The Risk

I looked down at my watch. 3:23. Twenty-three minutes past the time of my appointment to see my new endocrinologist. I had arrived at the appointment almost a half hour early, not wanting to be late to the new office. But now I had been sitting in that waiting room for close to an hour and I was starting to get antsy and frustrated.

I checked the time again. 3:27. My impatience had started to turn to anger. Part of the reason I had switched endos was to avoid excessive waits like this. I got up and went to the desk. “Hi, I’m just wondering how much longer you think the wait might be.” The woman made a phone call. “They’re about to call you back any minute.”
Sure enough I soon found myself seated in the exam room. The nurse took my blood pressure and my height and weight, but nothing else. I sat in the chair and waited. And waited. And waited.
When I first arrived at the appointment, I was excited. I was eager for a new doctor, for one that would see me as a person and a patient. Who would listen and help me. Who would take more than a couple minutes to really understand me. I had high hopes for this appointment. But as I sat in that chair, that hope was diminishing minute by minute. 3:47. I started ranting angrily in my head.
“This is so annoying and typical! I leave work early, drive 35 minutes to wait an hour to see the doctor! Not only that, no one checked my glucose, or tested my A1c, or took my meter or pump or CGM to download my numbers. What the heck is the doctor going to talk about then?! How is she going to make any meaningful recommendations?! Why am I even wasting my time here?! Now I’m going to have to find another endo and do this all again!”
I stood up, too fueled with anger to sit any longer. I paced the room as the time approached 3:56. The doctor came in. “I’m sorry to keep you waiting.” I shook her hand but didn’t reply. She should be sorry. My earlier excitement had turned to bitterness. I sat down, my arms crossed, already defensive. This isn’t how I wanted this visit to go.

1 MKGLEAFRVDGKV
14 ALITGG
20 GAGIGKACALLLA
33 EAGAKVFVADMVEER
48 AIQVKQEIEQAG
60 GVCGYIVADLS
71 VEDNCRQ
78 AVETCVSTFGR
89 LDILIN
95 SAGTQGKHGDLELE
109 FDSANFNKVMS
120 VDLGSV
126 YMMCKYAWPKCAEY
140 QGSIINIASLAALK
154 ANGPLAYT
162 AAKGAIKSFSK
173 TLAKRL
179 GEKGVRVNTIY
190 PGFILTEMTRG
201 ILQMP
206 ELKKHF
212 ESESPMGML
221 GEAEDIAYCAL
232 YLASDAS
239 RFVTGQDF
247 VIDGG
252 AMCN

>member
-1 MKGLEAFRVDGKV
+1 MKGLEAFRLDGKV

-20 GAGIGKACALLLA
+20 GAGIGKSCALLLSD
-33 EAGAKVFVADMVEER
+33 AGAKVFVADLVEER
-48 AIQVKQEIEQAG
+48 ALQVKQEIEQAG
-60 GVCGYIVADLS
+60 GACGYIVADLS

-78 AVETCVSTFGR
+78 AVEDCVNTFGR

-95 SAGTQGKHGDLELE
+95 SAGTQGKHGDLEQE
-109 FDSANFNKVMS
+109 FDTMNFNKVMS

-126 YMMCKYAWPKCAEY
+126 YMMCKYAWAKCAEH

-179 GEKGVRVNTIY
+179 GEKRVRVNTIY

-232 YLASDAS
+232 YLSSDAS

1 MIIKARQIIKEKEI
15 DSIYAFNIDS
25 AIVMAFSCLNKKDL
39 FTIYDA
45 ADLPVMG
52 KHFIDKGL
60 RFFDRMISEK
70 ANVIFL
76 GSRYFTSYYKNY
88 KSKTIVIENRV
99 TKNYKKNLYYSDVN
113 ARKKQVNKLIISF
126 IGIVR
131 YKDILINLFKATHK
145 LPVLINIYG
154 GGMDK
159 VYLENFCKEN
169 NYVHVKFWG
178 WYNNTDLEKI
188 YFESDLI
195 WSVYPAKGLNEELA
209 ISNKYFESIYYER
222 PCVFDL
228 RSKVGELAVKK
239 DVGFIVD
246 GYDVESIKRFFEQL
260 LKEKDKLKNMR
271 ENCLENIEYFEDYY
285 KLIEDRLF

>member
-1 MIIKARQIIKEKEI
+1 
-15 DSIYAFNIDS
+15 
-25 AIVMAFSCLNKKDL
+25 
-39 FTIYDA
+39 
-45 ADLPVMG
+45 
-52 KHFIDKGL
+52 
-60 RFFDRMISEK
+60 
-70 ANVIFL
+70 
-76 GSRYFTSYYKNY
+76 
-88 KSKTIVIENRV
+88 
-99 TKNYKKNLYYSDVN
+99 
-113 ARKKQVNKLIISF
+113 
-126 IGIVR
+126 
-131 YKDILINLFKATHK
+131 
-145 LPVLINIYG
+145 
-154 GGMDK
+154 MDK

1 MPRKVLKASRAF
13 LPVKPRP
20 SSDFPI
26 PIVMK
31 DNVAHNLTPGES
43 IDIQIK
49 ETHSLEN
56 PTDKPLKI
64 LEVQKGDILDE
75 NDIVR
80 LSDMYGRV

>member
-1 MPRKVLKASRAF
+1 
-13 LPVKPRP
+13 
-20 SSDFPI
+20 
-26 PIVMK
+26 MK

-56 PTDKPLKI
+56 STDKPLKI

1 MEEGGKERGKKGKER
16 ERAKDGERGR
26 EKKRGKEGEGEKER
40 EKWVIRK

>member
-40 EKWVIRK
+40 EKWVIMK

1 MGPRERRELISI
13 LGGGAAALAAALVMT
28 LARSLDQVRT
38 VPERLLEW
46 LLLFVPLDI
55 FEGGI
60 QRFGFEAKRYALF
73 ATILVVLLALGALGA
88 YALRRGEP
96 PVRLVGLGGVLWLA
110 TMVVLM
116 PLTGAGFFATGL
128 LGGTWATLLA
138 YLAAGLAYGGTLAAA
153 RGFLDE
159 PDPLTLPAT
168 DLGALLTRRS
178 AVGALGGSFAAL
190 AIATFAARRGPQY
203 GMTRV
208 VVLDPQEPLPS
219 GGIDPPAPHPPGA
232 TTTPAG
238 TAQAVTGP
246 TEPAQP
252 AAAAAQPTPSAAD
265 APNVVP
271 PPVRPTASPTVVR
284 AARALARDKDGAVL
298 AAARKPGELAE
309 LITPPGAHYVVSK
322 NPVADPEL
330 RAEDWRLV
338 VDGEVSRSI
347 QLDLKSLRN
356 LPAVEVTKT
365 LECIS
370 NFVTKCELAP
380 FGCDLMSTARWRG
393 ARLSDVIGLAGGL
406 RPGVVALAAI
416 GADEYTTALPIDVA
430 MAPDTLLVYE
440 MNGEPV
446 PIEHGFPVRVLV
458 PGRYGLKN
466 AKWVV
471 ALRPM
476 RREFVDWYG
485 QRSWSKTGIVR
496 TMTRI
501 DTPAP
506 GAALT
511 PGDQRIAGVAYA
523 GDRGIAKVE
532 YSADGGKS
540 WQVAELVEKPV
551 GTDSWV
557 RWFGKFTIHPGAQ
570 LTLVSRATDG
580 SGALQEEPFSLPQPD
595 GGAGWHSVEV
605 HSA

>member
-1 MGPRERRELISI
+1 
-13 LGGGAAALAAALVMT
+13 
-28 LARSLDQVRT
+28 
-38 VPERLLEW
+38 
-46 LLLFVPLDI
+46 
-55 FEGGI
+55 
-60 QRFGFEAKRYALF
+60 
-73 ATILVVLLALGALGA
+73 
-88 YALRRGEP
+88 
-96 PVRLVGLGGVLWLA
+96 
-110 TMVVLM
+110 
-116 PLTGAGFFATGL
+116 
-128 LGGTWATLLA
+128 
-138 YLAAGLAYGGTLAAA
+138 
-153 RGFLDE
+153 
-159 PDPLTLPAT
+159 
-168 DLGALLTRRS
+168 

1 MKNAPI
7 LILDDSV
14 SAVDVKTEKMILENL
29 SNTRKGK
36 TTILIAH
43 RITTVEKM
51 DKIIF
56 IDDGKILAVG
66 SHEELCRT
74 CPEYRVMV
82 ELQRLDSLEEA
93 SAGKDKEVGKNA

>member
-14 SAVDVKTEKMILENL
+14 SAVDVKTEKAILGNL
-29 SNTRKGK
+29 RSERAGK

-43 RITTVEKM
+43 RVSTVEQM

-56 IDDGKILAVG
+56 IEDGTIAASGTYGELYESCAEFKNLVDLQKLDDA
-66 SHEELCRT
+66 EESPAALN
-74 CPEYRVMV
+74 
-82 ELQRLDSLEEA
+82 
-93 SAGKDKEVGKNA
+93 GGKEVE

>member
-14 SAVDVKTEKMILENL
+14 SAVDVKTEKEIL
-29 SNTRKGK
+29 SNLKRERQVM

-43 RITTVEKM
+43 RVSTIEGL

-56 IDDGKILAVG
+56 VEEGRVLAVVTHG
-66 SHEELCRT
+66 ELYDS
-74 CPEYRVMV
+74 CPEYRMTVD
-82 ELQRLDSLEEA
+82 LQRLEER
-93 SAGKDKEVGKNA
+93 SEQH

But then the doctor started talking.
She started asking all the right questions. She asked about my history, about my numbers, about my obstacles. She asked about my habits, my patterns, my journey. She asked me what I wanted to work on. She asked me what my goals were. And she listened. She took notes, she analyzed, she discussed. She took my CGM and downloaded the numbers, pinpointing right away areas that we could work on, some today and some over time. As she filled out my medical record, she read her notes out loud. They were so thorough and detailed. She made sure that we talked about everything I wanted to and made sure we had a plan to follow up. When we were all done, she looked at me and said, “Welcome to this practice, we’ll take good care of you. Your goals are our goals and we’ll work together to meet them.”
It was everything I hoped the visit would be. She was everything I had hoped my doctor would be. It was night and day between this doctor and the one I’ve had the past 8 years. It even made that hour wait worth it. Besides the wait, I wasn’t thrilled about the fact that I have to go to separate lab for my A1c test or that she couldn’t download the information from my pump just my CGM. But regardless, I still consider the visit a great success.
It wasn’t easy to leave my other doctor and practice. It’s hard to leave comfort and familiarity behind. But sometimes we don’t know what better things await us if we never take the risk.
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One thought on “The Risk

  1. I have an endo that is like that too! If he wasn't so good I wouldn't put up with the wait. The way I have figured out to make it work is to get the first appointment of the day. Hard for him to be late to that!

    Like

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